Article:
Case ID: M17-091P

Published: 2017-12-22 13:31:54

Last Updated: 1677135647


Constantine Balanis
Mikal Amiri
Craig Birtcher

Technology categories

Applied TechnologiesComputing & Information TechnologyImagingPhysical ScienceWireless & Networking

Licensing Contacts

Shen Yan
Director of Intellectual Property - PS
[email protected]

Low-Profile, Wideband and High Gain Spiral Antenna above an AMC Ground Plane

High Impedance Surfaces (HIS) are one of the breakthroughs that emerged in the modern antenna design area in 1999. HISs are ideal candidates as antenna ground planes because of their near perfect magnetic ground conductor (PMC) behavior at particular ranges. However, current rectangular designs have a limited performance and lack efficiency in the current antenna industry. Therefore, there is a need for an improved HIS design that accommodates higher operational bandwidths and overall directivity and electrical efficiency.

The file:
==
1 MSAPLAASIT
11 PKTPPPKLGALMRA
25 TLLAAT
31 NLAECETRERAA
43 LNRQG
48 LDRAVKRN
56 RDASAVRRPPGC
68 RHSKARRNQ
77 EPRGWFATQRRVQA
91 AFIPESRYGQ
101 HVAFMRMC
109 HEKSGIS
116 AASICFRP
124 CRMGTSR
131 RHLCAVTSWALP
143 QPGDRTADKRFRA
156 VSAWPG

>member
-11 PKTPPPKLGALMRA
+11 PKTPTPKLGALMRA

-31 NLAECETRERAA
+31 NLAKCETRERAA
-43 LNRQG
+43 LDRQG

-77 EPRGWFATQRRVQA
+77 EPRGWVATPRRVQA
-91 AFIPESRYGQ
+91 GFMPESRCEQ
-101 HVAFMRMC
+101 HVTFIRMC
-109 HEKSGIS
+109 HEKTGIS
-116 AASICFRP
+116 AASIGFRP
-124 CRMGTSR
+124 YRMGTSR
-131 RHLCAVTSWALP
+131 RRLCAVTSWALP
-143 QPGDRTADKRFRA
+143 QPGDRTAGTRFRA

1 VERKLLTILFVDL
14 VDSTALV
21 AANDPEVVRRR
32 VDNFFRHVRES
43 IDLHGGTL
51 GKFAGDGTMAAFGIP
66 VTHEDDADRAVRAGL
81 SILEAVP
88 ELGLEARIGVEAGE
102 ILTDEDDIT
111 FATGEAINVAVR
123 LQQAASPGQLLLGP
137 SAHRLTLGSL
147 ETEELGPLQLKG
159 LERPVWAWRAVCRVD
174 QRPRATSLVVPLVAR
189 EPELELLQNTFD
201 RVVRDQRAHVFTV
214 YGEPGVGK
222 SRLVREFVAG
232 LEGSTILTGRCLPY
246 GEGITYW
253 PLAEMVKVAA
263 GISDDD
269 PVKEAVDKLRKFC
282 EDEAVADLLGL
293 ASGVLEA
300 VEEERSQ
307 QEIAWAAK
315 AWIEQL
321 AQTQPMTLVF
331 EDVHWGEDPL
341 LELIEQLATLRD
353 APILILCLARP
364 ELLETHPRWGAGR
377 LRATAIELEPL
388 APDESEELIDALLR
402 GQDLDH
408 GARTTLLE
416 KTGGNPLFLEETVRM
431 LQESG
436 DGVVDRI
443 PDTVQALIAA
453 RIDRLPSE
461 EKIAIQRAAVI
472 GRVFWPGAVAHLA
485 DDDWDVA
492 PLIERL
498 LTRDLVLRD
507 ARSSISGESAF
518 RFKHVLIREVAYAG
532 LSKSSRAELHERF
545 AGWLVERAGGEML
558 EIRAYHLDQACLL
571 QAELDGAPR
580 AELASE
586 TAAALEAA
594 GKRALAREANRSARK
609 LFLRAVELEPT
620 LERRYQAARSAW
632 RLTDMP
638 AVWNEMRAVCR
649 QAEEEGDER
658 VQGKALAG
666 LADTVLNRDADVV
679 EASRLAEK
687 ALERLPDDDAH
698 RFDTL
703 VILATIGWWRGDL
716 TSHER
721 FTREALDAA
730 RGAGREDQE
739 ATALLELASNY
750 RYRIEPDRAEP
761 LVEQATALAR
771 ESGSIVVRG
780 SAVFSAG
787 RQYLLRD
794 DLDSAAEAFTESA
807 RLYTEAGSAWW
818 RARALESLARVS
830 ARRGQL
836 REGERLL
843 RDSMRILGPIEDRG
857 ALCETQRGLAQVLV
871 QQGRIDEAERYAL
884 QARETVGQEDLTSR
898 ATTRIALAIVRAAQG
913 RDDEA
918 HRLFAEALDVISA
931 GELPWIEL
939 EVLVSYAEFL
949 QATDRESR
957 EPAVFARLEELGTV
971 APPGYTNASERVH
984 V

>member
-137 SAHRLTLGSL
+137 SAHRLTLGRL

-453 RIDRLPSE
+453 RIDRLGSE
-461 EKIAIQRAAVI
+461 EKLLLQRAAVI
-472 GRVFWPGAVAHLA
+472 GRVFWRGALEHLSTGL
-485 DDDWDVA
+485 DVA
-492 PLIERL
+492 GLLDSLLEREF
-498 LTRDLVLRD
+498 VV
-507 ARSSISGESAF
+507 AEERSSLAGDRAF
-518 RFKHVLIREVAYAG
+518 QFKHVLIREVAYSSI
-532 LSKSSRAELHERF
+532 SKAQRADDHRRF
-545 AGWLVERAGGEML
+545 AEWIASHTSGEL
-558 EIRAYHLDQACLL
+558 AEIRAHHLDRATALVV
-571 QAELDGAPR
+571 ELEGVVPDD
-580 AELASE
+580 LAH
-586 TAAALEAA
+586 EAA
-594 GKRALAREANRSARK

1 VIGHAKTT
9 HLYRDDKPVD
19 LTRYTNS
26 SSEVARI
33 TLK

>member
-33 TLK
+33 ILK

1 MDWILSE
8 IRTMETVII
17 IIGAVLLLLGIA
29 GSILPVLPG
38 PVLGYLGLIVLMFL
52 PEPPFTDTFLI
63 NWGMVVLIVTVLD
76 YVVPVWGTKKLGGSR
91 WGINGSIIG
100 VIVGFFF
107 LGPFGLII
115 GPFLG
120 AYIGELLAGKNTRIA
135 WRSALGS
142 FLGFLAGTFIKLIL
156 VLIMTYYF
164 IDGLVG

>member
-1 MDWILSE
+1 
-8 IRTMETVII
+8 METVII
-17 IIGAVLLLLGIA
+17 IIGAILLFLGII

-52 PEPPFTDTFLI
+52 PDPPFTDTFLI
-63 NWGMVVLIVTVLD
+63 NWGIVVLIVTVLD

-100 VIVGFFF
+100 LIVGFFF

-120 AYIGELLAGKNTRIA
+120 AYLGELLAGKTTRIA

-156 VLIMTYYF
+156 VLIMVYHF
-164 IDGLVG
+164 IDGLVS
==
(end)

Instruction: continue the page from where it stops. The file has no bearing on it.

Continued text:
Researchers at Arizona State University have developed a spiral antenna using a circularly symmetric HIS. This innovation has a significantly better performance than rectangular HISs when used as ground plans for loop radiating elements.

Spiral-shaped antennas have an advantage mainly due to the electric fields radiated interact more effectively and efficiently due to its curvature and symmetry. This design has both a wider fractional and operational bandwidth and contains more symmetric gain patterns. The ground plane from this design produces a higher 3 dB gain in comparison due to the reflection phase profile.

Potential Applications

  • Advanced airborne vehicles
  • Unmanned aircraft systems
  • Clandestine ground units
  • Radio signal systems

Benefits and Advantages

  • Low-profile Antenna – Low radar signature makes this technology suitable for vehicles with low radar visibility.
  • Circular periodicity – Provided 16 and 11.3 percent greater operational and fractional bandwidths, respectively.
  • Circular HIS Ground Plane – The reflection phase profile of this antenna causes elemental waves to emit in a radial direction, increasing the gain by 3 dB.

For more information about the inventor(s) and their research, please see

Dr. Constantine Balanis' Directory Page